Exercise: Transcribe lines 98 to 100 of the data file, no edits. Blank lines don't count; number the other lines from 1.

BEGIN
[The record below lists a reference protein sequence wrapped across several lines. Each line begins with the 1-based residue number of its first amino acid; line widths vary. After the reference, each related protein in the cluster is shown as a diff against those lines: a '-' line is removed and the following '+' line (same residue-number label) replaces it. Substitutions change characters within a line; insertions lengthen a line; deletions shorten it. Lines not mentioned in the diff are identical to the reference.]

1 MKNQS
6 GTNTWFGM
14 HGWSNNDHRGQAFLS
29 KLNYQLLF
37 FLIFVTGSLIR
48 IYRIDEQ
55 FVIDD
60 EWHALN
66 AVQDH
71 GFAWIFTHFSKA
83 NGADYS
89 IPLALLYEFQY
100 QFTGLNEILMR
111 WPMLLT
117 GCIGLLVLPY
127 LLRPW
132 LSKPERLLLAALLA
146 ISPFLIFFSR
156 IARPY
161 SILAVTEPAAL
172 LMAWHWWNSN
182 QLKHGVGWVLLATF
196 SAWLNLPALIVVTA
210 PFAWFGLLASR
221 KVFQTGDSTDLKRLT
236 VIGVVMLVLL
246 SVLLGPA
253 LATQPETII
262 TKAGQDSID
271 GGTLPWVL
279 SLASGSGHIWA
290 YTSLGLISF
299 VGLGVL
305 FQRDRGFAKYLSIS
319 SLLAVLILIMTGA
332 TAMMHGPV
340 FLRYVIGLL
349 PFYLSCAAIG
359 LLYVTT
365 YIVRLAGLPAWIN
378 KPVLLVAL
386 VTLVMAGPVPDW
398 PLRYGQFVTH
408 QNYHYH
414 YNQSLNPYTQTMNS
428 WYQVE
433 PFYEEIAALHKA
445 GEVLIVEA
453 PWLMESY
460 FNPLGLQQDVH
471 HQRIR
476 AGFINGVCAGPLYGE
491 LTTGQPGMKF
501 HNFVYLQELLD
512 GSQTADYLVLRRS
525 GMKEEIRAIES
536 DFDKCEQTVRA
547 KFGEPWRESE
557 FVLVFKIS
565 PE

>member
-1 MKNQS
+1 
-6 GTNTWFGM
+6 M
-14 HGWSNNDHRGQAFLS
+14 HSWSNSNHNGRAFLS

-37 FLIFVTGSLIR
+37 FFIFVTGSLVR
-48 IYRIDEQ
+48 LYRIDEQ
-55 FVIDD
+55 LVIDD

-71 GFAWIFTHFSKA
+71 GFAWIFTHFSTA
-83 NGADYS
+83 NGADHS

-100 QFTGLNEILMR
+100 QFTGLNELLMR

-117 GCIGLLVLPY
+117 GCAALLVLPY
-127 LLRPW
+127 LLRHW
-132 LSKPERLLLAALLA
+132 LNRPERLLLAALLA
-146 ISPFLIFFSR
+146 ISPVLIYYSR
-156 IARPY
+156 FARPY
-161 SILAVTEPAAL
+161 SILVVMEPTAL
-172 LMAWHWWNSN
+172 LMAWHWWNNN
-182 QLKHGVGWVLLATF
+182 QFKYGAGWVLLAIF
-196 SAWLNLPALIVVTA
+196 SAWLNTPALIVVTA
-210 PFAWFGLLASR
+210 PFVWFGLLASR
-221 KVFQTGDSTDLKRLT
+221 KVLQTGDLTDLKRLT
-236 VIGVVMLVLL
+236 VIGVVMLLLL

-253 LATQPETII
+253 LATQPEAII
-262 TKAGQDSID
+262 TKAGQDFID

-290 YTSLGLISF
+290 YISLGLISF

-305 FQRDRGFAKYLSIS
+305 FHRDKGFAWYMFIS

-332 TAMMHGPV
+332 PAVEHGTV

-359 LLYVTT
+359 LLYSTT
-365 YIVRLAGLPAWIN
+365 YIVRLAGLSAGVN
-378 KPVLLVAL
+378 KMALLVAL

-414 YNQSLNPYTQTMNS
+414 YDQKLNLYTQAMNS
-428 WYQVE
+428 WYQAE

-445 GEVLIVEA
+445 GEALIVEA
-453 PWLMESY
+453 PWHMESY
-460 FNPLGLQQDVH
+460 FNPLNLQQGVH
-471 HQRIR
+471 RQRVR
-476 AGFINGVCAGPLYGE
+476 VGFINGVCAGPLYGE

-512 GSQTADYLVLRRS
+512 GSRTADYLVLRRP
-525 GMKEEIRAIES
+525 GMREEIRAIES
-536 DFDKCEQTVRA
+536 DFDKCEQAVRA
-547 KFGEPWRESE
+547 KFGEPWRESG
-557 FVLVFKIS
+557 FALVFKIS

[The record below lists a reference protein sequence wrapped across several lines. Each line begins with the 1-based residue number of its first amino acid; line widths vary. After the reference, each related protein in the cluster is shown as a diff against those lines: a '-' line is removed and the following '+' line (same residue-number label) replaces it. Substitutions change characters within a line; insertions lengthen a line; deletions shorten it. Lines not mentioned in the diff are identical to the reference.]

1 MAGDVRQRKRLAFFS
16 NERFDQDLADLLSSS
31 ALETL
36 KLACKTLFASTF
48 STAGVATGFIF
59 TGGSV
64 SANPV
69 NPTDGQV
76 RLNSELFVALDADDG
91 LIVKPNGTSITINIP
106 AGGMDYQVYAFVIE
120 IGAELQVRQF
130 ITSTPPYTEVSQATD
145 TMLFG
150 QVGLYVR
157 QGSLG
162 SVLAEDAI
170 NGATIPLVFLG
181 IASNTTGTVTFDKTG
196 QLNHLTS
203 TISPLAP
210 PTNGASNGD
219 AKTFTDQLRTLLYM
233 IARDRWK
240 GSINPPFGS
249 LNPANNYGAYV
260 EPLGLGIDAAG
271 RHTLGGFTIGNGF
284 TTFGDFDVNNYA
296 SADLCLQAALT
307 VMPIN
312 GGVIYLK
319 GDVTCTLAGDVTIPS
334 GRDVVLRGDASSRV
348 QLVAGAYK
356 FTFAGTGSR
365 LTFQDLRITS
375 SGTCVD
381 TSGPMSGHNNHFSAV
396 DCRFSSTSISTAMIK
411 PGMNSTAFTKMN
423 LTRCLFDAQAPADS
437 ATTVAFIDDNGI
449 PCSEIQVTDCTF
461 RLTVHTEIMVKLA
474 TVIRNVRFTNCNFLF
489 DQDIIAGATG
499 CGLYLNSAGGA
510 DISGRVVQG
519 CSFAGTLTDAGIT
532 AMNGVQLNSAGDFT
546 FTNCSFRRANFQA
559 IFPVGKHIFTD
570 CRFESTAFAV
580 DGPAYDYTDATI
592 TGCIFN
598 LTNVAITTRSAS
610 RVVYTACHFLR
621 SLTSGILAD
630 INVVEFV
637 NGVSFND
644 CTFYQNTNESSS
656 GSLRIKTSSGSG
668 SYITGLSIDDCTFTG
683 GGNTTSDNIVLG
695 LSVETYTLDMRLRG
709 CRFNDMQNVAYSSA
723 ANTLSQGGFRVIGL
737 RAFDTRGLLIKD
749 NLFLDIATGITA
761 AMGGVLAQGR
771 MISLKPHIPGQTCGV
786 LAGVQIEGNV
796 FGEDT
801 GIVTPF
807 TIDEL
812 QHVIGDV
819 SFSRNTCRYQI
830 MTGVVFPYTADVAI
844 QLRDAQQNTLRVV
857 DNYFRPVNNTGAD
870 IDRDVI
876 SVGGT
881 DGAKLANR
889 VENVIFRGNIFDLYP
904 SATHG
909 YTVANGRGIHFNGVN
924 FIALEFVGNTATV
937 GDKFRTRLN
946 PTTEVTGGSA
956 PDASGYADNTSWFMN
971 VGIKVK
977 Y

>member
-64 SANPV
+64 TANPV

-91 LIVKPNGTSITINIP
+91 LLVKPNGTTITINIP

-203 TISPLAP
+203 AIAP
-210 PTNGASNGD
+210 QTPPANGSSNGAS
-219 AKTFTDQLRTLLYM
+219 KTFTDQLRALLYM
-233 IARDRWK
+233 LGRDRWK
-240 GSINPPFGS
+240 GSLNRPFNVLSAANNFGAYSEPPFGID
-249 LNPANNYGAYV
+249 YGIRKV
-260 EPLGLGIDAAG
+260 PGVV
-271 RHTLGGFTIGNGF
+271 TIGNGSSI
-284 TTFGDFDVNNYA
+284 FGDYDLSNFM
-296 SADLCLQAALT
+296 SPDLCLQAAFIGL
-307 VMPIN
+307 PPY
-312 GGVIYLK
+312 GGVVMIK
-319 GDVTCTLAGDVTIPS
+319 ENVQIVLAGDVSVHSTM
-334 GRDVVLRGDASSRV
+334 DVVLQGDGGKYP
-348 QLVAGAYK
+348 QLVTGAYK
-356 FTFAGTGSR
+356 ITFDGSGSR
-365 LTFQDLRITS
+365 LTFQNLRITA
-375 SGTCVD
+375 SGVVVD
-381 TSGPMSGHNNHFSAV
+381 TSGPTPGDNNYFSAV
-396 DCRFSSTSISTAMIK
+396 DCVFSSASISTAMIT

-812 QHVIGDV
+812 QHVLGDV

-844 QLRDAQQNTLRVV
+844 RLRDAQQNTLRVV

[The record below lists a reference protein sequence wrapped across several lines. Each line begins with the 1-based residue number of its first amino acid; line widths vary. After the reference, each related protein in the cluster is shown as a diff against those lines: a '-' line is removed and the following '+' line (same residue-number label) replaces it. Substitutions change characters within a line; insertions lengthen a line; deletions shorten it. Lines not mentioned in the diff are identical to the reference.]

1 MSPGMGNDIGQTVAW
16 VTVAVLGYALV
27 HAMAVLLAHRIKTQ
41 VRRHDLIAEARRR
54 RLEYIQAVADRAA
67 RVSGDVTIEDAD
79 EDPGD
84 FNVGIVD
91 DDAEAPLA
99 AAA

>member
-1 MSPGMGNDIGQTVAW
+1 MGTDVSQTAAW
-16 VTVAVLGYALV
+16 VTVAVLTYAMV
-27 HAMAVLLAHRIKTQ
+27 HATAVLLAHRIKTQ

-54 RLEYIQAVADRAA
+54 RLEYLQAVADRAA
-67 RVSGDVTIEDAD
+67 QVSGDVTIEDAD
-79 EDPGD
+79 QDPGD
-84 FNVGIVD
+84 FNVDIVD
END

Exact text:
+196 SAWLNTPALIVVTA
-210 PFAWFGLLASR
+210 PFVWFGLLASR